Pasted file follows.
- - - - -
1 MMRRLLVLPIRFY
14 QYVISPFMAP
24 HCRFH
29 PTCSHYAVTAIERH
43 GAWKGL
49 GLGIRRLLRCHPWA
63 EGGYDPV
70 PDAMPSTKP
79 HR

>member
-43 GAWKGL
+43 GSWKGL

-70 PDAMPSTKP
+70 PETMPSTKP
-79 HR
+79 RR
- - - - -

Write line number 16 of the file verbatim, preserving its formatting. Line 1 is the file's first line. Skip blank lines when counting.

+79 RR